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About the International Elephant Project (IEP)


That all Sumatran elephants live in the wild in secure and viable populations.

Mission Statement

To promote the survival of the Sumatran and Bornean elephants in their natural habitat by undertaking genuine, measurable and effective elephant conservation.

The International Elephant Project (IEP) is a not-for-profit project for elephant conservation, rainforest protection and local community partnerships, in order to protect an save the entire ecosystem and biodiversity of habitats shared by elephants. Run by The Orangutan Project (TOP) Board, IEP was formed to conserve elephant’s entire ecosystem in a holistic manner.

The organisation provides technical and financial assistance directly to on-the-ground conservation projects. The objectives of the IEP have many flow-on effects that both protect other Critically Endangered species, such as the orangutan, tiger, and rhino, as well as indigenous communities and the remaining rainforest in Borneo and Sumatra.

Our major strategy is to radio collar and elephant and each herd and track the herds by satellite. We then have our Human Elephant Conflict Mitigation teams follow the herds and work with local communities to see that both elephants and humans remain safe and live in harmony. Saving the rainforest is the single most cost-effective way to save our planet. Protecting the rainforest means protecting the lifeblood of our earth, and our vital stores of carbon.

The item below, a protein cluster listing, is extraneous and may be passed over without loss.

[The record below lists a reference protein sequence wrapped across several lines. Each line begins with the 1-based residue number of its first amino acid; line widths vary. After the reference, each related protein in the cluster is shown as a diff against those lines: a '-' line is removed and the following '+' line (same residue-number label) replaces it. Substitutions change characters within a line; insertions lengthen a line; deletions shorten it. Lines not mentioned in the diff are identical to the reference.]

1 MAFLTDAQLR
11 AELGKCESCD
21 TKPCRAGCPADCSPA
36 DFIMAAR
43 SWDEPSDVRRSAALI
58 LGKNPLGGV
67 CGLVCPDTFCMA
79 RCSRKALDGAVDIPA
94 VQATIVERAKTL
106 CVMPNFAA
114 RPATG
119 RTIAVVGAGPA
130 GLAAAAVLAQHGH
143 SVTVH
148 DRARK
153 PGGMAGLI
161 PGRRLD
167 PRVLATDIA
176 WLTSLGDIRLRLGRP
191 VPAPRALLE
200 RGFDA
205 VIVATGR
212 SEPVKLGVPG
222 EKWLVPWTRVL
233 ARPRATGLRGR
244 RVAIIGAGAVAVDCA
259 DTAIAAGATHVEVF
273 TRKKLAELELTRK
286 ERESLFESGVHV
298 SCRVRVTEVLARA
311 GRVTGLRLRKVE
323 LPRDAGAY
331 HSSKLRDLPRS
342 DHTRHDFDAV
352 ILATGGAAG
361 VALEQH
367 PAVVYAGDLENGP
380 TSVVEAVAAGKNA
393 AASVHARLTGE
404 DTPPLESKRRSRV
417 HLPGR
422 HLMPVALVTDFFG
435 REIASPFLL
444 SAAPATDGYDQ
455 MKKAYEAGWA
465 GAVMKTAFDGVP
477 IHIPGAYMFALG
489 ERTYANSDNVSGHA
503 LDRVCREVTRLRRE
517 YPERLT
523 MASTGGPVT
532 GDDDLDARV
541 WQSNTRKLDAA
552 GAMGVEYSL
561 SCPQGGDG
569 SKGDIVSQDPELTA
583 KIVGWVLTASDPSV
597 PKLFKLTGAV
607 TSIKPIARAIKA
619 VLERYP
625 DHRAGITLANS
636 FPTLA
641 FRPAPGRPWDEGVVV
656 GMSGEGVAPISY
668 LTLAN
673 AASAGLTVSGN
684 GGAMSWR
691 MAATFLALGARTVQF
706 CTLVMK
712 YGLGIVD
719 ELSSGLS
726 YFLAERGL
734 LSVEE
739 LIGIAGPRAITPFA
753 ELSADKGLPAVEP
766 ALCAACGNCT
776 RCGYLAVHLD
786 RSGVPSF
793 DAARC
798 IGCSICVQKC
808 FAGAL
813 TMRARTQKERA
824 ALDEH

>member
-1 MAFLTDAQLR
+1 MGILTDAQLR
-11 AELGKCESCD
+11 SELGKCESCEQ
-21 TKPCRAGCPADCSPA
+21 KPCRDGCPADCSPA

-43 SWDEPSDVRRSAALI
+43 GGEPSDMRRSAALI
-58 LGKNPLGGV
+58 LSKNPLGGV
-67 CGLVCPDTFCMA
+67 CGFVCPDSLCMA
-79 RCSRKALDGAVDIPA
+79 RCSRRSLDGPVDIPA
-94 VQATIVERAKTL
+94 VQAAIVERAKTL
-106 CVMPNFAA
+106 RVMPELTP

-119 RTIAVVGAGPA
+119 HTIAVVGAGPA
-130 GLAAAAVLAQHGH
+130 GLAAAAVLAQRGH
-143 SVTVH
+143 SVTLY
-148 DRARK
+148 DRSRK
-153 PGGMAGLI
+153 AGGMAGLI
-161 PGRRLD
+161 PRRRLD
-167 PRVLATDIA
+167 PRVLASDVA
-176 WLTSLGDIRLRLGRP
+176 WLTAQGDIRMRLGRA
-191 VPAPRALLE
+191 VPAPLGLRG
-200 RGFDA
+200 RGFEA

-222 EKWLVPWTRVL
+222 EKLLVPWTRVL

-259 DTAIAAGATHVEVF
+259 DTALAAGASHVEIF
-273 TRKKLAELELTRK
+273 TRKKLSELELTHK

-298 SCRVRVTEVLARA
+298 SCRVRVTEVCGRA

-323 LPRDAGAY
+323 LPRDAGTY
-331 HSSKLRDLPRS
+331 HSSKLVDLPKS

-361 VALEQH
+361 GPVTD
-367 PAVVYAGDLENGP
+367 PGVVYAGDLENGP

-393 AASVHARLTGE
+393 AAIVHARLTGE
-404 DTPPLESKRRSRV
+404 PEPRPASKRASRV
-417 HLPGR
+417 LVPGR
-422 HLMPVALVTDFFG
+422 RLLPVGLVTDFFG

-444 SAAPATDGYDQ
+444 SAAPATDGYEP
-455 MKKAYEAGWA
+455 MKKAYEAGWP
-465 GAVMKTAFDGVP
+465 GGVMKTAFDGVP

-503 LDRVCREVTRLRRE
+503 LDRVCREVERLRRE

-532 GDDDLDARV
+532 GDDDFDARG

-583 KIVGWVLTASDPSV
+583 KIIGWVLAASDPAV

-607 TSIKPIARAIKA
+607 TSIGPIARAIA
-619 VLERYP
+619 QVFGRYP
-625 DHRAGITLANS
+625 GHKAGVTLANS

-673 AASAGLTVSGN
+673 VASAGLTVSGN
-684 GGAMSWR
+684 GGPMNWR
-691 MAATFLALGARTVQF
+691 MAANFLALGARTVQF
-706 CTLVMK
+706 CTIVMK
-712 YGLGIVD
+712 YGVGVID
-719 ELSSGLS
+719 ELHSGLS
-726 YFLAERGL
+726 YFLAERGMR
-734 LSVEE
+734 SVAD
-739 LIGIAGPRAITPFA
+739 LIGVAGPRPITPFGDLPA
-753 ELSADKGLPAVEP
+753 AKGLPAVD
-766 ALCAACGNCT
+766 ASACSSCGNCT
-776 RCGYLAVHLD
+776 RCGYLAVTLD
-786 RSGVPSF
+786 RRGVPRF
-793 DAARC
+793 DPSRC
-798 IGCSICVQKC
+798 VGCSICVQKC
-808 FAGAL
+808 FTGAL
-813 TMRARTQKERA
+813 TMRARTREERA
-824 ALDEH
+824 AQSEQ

The elephant’s rainforest habitat is disappearing at an unprecedented rate. And much of what remains is degraded by drought, forest fires and illegal logging. This destruction is also inflicting a massive amount of suffering on a species that is highly intelligent and self-aware. Tragically, extinction in the wild is likely for both Sumatran and Bornean elephants if we do not take immediate action.

For further information call 1300 733 273.

Leif Cocks


Leif is the founder of the International Elephant Project (IEP). He has worked at Perth Zoo for 25 years as a curator managing a wide range of animals, including Asian elephants. In respect to his professional, animal, human and financial management skills, Leif has been an Australasian Species Management Program Committee Member; a Quarantine-Approved Assessor; Australasian Husbandry Adviser; Zoo Accreditation Officer; UN GRASP in-country point of contact, an International Species Coordinator and Chair of a World Aquarium and Zoo Association global conservation program.

Leif has several academic qualifications, including a Masters of Science studying orangutans. He lectures at universities, is a seasoned public speaker, supervises university students and regularly publishes papers in peer reviewed journals. Leif also has enormous field experience in protecting rainforest, rescuing and releasing wildlife (including the first two ever captive-born orangutans).

Leif’s years in the field have earned him respect within the conservation field. He has been a key player in developing conservation plans for Indonesia and influencing positive change for wildlife protection and survival. This respect has given IEP parent organisation,  The Orangutan Project (TOP), world standing in conservation, and allows Leif to successfully negotiate conservation agreements with the Indonesian Ministry of Forestry and other government officials.

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